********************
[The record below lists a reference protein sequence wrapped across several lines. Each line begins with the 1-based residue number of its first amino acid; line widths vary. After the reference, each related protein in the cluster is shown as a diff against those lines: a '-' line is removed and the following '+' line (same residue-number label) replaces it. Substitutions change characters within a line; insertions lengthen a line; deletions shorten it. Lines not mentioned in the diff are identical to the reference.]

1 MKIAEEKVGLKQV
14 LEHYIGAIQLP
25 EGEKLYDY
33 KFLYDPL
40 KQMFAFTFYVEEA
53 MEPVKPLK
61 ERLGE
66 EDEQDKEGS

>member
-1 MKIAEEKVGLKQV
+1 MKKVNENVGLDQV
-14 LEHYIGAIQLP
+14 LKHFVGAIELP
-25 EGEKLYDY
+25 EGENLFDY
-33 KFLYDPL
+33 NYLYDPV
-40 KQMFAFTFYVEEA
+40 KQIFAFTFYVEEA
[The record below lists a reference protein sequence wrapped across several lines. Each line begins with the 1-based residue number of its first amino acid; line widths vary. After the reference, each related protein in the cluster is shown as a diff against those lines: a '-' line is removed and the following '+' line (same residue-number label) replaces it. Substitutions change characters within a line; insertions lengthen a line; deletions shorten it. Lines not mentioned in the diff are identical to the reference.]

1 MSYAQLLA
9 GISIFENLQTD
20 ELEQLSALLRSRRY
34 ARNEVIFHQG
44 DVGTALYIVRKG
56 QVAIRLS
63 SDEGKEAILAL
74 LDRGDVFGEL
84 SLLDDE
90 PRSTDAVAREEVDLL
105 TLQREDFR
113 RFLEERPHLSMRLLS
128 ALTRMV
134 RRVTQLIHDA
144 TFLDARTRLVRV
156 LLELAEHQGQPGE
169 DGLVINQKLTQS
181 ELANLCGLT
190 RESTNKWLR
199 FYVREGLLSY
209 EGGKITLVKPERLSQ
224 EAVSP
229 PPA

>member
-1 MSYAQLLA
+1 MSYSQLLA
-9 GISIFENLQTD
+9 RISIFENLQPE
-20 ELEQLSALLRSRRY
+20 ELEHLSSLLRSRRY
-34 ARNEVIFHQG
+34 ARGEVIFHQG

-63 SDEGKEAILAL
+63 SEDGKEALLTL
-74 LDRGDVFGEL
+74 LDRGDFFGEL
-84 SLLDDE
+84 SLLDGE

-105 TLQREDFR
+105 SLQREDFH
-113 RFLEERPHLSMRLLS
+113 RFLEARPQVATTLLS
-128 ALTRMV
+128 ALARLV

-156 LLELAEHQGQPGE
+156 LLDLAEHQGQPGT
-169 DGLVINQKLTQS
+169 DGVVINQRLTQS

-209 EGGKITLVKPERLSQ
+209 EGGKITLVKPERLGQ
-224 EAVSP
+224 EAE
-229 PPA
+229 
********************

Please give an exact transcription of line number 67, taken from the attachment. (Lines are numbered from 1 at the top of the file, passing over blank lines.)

+156 LLDLAEHQGQPGT